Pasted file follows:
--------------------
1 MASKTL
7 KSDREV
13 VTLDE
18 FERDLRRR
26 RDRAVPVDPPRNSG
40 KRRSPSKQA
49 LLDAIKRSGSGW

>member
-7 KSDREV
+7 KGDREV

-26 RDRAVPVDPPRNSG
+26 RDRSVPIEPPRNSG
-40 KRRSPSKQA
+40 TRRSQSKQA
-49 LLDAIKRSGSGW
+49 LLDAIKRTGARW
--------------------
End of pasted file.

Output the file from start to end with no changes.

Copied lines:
1 MASKTL
7 KSDREV
13 VTLDE
18 FERDLRRR
26 RDRAVPVDPPRNSG
40 KRRSPSKQA
49 LLDAIKRSGSGW

>member
-7 KSDREV
+7 KGDREV

-26 RDRAVPVDPPRNSG
+26 RDRSVPIEPPRNSG
-40 KRRSPSKQA
+40 TRRSQSKQA
-49 LLDAIKRSGSGW
+49 LLDAIKRTGARW